A Woman of Note
Carol M. Cram follows her excellent debut, The Towers of Tuscany, with this outstanding novel, A Woman of Note, which tells the story of Isabette Grüber, a concert pianist in 1820s Vienna. Isabette dreams of becoming a composer at a time when women composers were almost unheard of. Her father is dead, and her older sister, also a talented pianist, is in an asylum. Her mother is cold toward her, and her manager lusts after her. She meets an American singer, Amelia Mason, and becomes her accompanist, but she is not content with just that. Meanwhile, the charming Amelia has secrets of her own. Isabette meets, and loves, an aspiring composer, Josef Hauser, who recognizes her talent but doesn’t fully appreciate her as a woman. Hauser’s compositions are not very good, and Isabette decides to improve on them, while giving Hauser all the credit. Later, she has her own compositions published under a male pseudonym. They are well-received, but no one knows they are hers. Will she ever gain the recognition she deserves?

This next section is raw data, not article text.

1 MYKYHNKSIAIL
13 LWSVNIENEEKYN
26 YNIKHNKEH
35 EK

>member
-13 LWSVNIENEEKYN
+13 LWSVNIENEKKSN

Cram’s writing is so vivid, you can hear the music in your head as you read. She paints an amazing portrait of a woman who desires to succeed in a field that was closed to women, with a few courageous exceptions, at the time. Also, I found it refreshing to read about a heroine who isn’t beautiful. The musical scene in Vienna comes to life in brilliant detail, and the famous figures who make appearances include Schubert, Chopin, Berlioz, Liszt, and Clara Wieck, later Clara Schumann, who was one of the inspirations for the fictional Isabette. Cram also provides a list of the compositions mentioned in the book. A Woman of Note is one of the best historical novels I’ve read all year.